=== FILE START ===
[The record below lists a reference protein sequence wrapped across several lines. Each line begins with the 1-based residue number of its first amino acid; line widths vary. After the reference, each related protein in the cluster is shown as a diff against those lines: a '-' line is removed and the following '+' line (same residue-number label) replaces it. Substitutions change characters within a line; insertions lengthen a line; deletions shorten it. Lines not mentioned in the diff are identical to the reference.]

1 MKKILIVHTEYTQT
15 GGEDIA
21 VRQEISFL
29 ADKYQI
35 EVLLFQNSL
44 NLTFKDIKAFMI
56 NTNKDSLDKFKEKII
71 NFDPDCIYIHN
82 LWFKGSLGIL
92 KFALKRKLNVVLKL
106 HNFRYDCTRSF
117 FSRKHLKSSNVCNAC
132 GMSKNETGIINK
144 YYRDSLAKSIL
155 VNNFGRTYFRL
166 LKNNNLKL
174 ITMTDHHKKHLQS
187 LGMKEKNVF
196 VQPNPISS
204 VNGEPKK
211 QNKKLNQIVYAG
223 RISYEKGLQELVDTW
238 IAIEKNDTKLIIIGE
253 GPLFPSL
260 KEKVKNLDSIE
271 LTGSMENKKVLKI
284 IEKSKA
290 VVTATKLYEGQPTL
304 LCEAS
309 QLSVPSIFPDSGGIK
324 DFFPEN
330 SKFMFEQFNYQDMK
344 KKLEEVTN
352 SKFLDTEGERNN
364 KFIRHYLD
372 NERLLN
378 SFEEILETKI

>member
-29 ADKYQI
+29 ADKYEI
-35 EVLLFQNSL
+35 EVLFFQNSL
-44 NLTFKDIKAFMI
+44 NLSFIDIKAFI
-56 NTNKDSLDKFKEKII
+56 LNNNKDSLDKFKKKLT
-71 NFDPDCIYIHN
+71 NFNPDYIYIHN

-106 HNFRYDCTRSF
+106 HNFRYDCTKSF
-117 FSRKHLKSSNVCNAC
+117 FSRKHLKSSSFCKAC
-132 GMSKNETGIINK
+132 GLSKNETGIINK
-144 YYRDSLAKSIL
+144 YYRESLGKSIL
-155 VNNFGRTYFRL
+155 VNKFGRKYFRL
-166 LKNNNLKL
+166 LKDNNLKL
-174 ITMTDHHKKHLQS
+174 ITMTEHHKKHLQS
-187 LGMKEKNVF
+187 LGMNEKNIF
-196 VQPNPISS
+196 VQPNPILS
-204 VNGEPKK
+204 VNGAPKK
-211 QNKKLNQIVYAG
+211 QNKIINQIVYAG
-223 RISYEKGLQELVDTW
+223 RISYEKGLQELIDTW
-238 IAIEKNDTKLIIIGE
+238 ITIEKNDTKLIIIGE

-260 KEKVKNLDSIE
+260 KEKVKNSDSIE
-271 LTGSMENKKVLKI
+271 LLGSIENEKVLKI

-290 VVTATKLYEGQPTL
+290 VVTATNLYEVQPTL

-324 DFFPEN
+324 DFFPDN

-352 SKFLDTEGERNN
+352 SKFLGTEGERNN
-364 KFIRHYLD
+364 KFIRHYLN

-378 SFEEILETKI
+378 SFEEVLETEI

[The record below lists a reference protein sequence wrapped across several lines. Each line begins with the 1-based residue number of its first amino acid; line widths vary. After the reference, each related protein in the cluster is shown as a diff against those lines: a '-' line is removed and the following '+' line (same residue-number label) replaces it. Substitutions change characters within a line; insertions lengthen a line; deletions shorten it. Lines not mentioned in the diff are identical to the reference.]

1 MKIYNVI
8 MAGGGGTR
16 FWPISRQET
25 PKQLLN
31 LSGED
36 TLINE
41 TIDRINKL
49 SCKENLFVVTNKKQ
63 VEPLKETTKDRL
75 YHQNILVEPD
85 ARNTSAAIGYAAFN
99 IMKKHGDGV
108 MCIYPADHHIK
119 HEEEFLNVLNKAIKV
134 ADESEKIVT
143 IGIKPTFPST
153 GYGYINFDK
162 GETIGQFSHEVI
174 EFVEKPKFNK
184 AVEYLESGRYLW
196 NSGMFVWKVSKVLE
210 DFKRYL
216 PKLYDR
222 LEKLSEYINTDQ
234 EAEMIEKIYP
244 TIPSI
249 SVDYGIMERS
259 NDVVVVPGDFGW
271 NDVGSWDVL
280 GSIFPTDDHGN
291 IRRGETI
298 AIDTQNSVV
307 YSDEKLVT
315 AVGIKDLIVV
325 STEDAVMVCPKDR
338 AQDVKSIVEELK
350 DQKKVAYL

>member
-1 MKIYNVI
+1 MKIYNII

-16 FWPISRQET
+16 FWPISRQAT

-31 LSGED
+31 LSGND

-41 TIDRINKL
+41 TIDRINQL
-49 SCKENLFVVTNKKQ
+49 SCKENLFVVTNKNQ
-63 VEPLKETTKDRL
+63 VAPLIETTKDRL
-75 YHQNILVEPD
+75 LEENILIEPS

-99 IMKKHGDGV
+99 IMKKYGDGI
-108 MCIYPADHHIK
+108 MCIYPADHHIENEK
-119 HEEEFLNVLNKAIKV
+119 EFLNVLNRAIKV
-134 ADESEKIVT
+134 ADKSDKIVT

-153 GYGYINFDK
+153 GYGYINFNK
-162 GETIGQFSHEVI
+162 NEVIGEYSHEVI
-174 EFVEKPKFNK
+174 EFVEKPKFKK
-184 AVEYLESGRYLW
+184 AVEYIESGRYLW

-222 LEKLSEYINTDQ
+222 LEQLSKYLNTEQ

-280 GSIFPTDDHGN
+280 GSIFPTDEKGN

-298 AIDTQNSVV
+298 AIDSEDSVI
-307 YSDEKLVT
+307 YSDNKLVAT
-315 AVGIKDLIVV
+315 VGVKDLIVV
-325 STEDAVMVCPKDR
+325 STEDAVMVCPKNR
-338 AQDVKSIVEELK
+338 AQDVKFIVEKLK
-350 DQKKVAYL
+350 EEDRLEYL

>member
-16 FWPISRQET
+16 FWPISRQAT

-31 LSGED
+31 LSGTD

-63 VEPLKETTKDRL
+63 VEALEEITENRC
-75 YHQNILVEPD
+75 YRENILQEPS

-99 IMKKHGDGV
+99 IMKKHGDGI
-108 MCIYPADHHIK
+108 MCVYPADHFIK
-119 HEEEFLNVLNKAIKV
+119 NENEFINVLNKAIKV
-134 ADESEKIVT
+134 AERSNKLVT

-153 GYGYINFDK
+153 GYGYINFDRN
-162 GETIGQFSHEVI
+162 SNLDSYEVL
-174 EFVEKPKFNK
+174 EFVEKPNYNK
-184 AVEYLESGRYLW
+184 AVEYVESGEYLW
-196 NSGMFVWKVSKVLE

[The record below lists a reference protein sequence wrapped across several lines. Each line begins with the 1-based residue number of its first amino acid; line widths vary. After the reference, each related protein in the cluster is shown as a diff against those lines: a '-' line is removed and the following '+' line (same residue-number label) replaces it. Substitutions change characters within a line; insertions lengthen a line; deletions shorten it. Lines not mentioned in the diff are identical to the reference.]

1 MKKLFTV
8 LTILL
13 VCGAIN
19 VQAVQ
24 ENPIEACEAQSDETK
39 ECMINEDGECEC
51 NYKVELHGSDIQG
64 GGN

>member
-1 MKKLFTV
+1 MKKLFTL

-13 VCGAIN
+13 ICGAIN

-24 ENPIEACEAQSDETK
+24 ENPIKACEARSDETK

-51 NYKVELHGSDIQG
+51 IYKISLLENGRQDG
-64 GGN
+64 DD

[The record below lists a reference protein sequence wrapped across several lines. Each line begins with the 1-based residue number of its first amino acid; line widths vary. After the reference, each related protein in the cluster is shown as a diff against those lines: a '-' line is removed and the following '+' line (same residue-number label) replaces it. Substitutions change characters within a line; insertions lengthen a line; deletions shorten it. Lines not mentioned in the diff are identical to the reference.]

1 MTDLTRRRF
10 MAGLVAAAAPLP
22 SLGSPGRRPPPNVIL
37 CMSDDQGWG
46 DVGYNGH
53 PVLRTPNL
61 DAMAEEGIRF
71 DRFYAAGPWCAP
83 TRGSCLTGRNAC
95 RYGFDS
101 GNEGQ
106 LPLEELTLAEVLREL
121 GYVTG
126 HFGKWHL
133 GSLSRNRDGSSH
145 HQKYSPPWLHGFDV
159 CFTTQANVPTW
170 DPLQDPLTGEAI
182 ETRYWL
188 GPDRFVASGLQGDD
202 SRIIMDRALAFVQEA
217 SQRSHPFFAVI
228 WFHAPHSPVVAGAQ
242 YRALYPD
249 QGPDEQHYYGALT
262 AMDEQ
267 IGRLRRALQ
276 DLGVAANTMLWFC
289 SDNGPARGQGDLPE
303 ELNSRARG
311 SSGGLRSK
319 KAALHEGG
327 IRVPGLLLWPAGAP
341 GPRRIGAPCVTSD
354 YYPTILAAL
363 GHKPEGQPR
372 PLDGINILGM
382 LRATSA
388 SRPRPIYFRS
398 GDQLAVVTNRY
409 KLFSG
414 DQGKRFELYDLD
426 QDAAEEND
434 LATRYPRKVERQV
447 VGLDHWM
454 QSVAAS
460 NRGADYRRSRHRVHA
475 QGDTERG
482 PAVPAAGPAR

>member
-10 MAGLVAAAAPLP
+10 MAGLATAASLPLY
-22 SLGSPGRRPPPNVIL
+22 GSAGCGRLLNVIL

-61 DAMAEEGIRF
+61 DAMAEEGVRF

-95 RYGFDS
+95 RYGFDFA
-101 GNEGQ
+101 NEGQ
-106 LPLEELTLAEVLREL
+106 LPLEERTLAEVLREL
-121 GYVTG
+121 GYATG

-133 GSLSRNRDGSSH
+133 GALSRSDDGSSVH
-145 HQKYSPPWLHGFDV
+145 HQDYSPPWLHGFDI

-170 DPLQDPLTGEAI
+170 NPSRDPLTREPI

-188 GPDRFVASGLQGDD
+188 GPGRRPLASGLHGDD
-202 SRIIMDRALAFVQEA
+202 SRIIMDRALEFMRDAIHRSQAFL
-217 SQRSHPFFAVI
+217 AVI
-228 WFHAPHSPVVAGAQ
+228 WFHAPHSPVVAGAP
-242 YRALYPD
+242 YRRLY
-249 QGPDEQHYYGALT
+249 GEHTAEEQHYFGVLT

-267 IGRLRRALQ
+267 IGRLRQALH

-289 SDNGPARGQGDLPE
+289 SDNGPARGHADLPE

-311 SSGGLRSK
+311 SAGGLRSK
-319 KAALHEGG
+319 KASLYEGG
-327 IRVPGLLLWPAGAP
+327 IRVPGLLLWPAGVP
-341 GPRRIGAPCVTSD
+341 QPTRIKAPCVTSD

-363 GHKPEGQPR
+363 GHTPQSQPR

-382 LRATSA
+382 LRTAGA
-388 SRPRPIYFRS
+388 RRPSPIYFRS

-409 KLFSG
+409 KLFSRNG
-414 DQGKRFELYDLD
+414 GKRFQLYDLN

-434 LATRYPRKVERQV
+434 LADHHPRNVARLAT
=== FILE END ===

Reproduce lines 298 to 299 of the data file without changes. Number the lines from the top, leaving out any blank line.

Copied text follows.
-228 WFHAPHSPVVAGAQ
+228 WFHAPHSPVVAGAP